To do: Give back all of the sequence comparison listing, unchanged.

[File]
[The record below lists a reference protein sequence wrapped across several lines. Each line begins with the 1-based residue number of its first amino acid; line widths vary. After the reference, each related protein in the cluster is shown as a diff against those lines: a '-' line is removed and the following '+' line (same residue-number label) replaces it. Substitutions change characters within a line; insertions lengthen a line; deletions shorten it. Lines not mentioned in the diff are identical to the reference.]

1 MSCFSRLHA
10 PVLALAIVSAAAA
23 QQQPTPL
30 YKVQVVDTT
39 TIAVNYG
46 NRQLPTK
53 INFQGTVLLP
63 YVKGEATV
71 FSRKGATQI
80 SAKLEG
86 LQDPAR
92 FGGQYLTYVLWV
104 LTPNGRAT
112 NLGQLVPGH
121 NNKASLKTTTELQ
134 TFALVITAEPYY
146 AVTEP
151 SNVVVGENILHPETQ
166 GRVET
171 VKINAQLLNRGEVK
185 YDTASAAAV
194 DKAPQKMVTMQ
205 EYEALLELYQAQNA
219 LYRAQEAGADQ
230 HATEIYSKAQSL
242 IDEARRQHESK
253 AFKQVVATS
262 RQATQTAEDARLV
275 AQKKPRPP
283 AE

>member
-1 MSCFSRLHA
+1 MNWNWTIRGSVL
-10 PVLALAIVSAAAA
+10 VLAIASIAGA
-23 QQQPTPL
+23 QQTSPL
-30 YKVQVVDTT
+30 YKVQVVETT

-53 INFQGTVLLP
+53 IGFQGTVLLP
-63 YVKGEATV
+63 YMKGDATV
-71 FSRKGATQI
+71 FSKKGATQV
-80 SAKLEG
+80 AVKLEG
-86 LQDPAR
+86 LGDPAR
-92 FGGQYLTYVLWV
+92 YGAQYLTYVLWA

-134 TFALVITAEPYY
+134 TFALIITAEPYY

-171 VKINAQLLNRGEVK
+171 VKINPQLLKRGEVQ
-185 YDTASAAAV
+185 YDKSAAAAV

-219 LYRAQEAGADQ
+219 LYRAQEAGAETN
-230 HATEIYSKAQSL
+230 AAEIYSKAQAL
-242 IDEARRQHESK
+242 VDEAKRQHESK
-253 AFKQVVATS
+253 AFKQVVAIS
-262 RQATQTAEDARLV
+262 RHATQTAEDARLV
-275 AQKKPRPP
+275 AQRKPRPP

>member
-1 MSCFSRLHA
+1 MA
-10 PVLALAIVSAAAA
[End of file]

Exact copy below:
[The record below lists a reference protein sequence wrapped across several lines. Each line begins with the 1-based residue number of its first amino acid; line widths vary. After the reference, each related protein in the cluster is shown as a diff against those lines: a '-' line is removed and the following '+' line (same residue-number label) replaces it. Substitutions change characters within a line; insertions lengthen a line; deletions shorten it. Lines not mentioned in the diff are identical to the reference.]

1 MSCFSRLHA
10 PVLALAIVSAAAA
23 QQQPTPL
30 YKVQVVDTT
39 TIAVNYG
46 NRQLPTK
53 INFQGTVLLP
63 YVKGEATV
71 FSRKGATQI
80 SAKLEG
86 LQDPAR
92 FGGQYLTYVLWV
104 LTPNGRAT
112 NLGQLVPGH
121 NNKASLKTTTELQ
134 TFALVITAEPYY
146 AVTEP
151 SNVVVGENILHPETQ
166 GRVET
171 VKINAQLLNRGEVK
185 YDTASAAAV
194 DKAPQKMVTMQ
205 EYEALLELYQAQNA
219 LYRAQEAGADQ
230 HATEIYSKAQSL
242 IDEARRQHESK
253 AFKQVVATS
262 RQATQTAEDARLV
275 AQKKPRPP
283 AE

>member
-1 MSCFSRLHA
+1 MNWNWTIRGSVL
-10 PVLALAIVSAAAA
+10 VLAIASIAGA
-23 QQQPTPL
+23 QQTSPL
-30 YKVQVVDTT
+30 YKVQVVETT

-53 INFQGTVLLP
+53 IGFQGTVLLP
-63 YVKGEATV
+63 YMKGDATV
-71 FSRKGATQI
+71 FSKKGATQV
-80 SAKLEG
+80 AVKLEG
-86 LQDPAR
+86 LGDPAR
-92 FGGQYLTYVLWV
+92 YGAQYLTYVLWA

-134 TFALVITAEPYY
+134 TFALIITAEPYY

-171 VKINAQLLNRGEVK
+171 VKINPQLLKRGEVQ
-185 YDTASAAAV
+185 YDKSAAAAV

-219 LYRAQEAGADQ
+219 LYRAQEAGAETN
-230 HATEIYSKAQSL
+230 AAEIYSKAQAL
-242 IDEARRQHESK
+242 VDEAKRQHESK
-253 AFKQVVATS
+253 AFKQVVAIS
-262 RQATQTAEDARLV
+262 RHATQTAEDARLV
-275 AQKKPRPP
+275 AQRKPRPP

>member
-1 MSCFSRLHA
+1 MA
-10 PVLALAIVSAAAA